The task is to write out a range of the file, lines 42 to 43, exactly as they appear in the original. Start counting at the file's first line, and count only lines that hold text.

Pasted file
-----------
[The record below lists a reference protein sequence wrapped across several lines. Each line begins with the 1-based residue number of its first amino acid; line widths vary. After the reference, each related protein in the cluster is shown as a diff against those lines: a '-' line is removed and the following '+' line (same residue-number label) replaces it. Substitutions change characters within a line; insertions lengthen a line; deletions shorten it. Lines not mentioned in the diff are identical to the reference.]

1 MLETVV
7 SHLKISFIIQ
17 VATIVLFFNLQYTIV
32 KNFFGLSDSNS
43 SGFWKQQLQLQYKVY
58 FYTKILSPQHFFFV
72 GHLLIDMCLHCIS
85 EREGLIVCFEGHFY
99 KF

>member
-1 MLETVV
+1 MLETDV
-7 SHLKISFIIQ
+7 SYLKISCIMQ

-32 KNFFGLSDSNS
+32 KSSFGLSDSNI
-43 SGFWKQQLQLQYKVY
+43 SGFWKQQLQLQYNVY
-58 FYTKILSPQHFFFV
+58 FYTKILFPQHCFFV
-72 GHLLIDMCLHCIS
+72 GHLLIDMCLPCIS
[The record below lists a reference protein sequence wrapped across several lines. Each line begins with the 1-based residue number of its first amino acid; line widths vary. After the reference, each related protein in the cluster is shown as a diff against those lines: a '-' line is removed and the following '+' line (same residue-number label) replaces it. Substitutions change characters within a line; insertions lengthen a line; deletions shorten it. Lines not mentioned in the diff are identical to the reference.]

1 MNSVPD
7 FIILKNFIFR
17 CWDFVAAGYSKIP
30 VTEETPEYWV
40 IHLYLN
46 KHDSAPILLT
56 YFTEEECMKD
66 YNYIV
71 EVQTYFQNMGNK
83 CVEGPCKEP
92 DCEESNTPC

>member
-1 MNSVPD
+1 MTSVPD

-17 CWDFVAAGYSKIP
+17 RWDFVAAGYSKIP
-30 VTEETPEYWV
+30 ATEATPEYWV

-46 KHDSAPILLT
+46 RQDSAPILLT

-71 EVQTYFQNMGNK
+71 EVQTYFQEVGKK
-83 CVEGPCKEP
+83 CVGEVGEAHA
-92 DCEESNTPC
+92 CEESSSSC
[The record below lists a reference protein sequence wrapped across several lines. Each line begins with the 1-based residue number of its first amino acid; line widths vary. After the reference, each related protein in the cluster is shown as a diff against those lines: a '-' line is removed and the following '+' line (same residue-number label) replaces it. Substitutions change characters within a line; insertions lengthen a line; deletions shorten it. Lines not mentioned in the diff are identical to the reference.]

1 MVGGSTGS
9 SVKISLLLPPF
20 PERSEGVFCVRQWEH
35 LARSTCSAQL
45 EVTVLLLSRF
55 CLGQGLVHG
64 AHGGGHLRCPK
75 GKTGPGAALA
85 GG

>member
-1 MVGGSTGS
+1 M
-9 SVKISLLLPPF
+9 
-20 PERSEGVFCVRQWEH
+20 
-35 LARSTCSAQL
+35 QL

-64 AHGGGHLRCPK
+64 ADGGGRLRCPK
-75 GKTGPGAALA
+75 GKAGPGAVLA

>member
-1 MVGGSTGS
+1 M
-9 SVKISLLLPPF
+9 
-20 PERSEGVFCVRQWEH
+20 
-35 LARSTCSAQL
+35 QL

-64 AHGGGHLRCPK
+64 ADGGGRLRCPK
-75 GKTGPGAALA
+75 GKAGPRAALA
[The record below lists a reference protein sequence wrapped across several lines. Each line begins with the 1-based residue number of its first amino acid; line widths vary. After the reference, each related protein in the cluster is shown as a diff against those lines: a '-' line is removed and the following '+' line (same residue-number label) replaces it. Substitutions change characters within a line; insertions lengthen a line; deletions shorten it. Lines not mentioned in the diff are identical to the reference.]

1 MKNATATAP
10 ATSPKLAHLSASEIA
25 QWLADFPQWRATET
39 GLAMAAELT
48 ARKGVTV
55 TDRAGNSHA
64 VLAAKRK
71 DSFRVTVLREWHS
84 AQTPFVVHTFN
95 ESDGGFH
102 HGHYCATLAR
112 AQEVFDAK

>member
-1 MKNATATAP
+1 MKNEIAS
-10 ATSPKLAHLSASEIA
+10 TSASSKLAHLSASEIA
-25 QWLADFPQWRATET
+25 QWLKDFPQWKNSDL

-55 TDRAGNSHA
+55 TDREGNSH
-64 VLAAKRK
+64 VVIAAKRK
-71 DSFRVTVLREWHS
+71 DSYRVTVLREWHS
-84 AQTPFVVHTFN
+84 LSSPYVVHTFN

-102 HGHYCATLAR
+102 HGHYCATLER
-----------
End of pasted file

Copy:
+30 ATEATPEYWV

-46 KHDSAPILLT